The climate created even had some effects on my research. Data for the book came from reports of the federal monitor, university publications and submissions to oversight agencies, state investigative reports, and lawsuits by whistleblowers and other disgruntled employees. I also relied on an impressive record of events produced by a number of investigative reporters working for local newspapers.
In addition, in order to get information about day to day life within the university, for example, on hiring decisions, relations among schools and campuses, and relations between faculty and administrators, I conducted interviews with past and current employees of UMDNJ and others knowledgeable about its workings. The difficulty in getting subjects to interview and their resistance to talking to me was frustrating. But, as I came to understand more about the nature of UMDNJ, I saw how those refusals were linked to the internal organization of the university, where sharing information was discouraged and faculty complaints were met with punishment.
Another way in which corruption emerged was through the university’s dependence on the state for the largest part of its budget, for approval of new programs and new hires, and for appointment of a board of trustees that would oversee its governance. That dependence encouraged the university administration to forge ties with individual politicians and motivated those politicians, in turn, to seek university jobs and related benefits for themselves, their relatives, and constituents. The most egregious case of this kind of political cronyism was demonstrated when one school dean hired the chair of a legislative budget committee to carry out nominal duties but primarily to ensure that state funds were directed to his school.
Opportunities for corruption also emerged as a result of the university’s embeddedness in the state, regulatory agencies, service providers, and the local communities in which its campuses were located. Although embeddedness in social networks normally serves to foster trust and discourage misconduct, at UMDNJ many kinds of embedded relationship had the opposite effect. Negative effects followed when relations were controlled by those with the discretionary ability to allow unfair access to benefits. For example, when administrators could offer contracts that avoided state requirements on letting bids, the relations they built with service providers encouraged reciprocity.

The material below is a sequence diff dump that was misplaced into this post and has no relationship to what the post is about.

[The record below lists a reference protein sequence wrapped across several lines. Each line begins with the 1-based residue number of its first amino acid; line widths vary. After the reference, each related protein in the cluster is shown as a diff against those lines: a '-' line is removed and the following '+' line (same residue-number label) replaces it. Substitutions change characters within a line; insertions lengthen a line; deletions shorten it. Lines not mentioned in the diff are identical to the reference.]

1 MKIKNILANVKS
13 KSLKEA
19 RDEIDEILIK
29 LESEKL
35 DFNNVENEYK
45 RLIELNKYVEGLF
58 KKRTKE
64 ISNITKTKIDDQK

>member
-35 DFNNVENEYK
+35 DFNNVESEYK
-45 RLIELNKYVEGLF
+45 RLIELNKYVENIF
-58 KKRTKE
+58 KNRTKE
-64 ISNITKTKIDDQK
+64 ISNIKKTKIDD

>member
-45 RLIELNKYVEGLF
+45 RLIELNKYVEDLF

UMDNJ was formally dissolved by the NJ legislature, with its schools in Newark and New Brunswick going to Rutgers University and the remainder to Rowan University. Its break up was not directly the result of its corruption but that corruption did make it vulnerable to other political agendas. But the lessons to be learned from UMDNJ’s experiences remain.
Many other large universities are organized in similar ways and all have had to contend with major changes in relations with the state and in the biomedical sciences and with increased demands for accountability. Those with their own teaching hospitals face serious financial crises and some have adopted the same fraudulent billing practices that undermined UMDNJ. Among the things to be learned is the need for transparency in every part of the university. Faculty must be given a voice in how the university sets its goals and in how it is administered. UMDNJ avoided this by abolishing its faculty senate. UMDNJ demonstrated how much a diverse and physically dispersed university needs ways to build a community of colleagues with shared objectives.